Still life also offers us such a technical challenge, composition, colour, arrangement, narrative and surface quality, all yummy for us to digest with our eyes and brush. I like to paint a still life in one morning, at one sitting if possible.
I am, I suppose, a “sensualist", so surfaces, textures and colour are so important to me as a painter. This I aim to take into portraiture, I like to paint one head study a day and work from sittings whenever possible, not using
photographs, usually two hours is long enough with a sitter. A head study in oils in two hours is about as fresh as it gets. I don't like to layer portraits and over work them, its a cliche, but I am looking to get beyond a mere photographic likeness, technology can do that, for that reason I am a painter of heads, not faces. If the structure and volume of the head is incorrect then the features mean nothing. A head a day tends to keep the failures at bay.
Being selected to appear on Sky Arts Portrait Artist of the Year 2019 was a thrill, and really tested my technique in front of a live audience and three very scrupulous judges. I was happy that the actor I painted, Mr Nick Moran, chose
my attempt to take home and he and his charming wife both genuinely liked it but of course I was disappointed not to progress to the semi-finals. However the experience did teach me so much.
I have exhibited with many galleries throughout the South West UK, London and China, as well as the Royal Society of Oil Painters, at the Mall Galleries and The Wallace Collection. I was shortlisted for the Columbian Threadneedle Prize for Figurative Art in 2017 and was awarded the Rupert Lionel Acott for Figurative Painting in 2003.
This year has been particularly busy as I was invited to take part in St Luke's Hospice Elmer's Big Parade and had great fun designing and painting one of the 40 large elephants seen around Plymouth. I have also painted two large scale mural projects and numerous portrait commissions as well as taking part in our regular Open Studios event.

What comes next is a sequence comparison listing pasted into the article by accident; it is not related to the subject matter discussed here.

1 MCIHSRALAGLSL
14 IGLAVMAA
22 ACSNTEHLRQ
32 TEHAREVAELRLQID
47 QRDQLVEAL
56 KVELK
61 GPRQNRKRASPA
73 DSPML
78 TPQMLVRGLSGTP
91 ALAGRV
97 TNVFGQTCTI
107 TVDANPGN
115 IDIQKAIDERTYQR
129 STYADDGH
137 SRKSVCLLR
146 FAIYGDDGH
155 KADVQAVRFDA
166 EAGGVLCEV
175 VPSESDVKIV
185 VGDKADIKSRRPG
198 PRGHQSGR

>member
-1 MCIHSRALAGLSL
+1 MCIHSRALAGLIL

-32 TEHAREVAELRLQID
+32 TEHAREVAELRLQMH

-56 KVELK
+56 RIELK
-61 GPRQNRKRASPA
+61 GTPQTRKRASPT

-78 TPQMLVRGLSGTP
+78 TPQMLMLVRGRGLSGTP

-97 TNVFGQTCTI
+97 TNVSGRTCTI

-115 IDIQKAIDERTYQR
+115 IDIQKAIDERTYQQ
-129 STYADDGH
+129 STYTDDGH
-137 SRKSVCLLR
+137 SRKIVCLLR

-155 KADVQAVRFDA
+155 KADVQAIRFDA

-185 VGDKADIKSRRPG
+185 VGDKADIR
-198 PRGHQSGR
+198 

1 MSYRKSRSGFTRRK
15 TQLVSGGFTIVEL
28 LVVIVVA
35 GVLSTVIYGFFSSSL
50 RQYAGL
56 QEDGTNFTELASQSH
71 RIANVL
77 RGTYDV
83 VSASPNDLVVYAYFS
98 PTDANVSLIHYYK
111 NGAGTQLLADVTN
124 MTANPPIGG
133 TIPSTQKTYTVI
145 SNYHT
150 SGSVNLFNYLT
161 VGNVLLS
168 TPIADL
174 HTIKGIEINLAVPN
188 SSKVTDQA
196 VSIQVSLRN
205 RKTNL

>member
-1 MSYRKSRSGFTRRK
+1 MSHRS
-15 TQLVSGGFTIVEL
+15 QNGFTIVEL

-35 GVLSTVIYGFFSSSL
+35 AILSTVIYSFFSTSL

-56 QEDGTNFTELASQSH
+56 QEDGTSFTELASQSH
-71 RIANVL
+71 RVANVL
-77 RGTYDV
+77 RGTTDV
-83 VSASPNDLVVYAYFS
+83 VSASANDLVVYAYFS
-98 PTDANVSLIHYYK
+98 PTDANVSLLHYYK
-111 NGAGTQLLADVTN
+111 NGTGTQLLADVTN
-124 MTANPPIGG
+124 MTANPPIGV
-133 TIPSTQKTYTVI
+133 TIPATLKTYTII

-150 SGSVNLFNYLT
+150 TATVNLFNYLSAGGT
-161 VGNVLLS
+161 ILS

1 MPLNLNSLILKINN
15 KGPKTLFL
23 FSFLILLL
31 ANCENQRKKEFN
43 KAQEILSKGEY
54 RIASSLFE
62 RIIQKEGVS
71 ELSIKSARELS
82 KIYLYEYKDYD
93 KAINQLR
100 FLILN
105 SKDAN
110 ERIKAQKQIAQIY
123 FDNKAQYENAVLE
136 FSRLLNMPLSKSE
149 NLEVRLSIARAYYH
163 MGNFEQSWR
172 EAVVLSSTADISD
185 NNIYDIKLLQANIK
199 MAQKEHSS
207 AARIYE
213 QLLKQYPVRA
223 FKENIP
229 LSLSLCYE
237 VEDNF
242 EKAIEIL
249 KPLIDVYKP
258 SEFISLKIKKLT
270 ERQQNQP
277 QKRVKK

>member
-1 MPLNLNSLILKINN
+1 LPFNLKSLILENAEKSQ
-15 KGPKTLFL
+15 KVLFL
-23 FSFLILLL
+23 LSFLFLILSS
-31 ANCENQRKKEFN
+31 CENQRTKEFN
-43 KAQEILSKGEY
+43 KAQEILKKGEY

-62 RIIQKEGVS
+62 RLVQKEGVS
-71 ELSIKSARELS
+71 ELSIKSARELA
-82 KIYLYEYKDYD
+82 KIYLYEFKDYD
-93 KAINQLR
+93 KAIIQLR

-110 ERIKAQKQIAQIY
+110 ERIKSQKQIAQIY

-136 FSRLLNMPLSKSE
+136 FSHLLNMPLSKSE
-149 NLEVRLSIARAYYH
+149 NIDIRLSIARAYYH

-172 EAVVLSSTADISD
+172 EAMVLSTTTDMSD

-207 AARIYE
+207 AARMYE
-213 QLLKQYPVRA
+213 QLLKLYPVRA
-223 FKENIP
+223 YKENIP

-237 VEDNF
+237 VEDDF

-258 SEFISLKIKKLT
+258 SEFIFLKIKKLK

Networking and joining group organisations are always a good thing to promote your art work, so thank you to everyone involved with running Drawn to the Valley, your hard work is greatly appreciated.
What's the best work related thing you have done recently?
It has to be the Sky Arts Portrait competition, closely followed by the Elmer project for St Lukes, however meeting Jody Comer of Killing Eve fame is a close second.
What irritates you?
Typing long articles like this and slow drivers, so many around here!!
Who do you most admire?
Francis Bacon, because he just didn't care one jot about who or what anyone thought nor cared about his work, his paintings, its pure integrity with Bacon, pure expression.
Who would you most like to meet?
John Singer Sargent or Michelangelo or Sir Vivian Richards.
What is your favourite place?
Florence...it's like going home really.
What's your favourite book and film?
Book: Work, and how to avoid it!
Film: Of Time and Place, (a visual essay on the decline of inner city Liverpool) or Death in Venice or Diva.
What motivates and inspires you?
Light, that's it, light hitting things, also I remain eternally optimistic about nothing!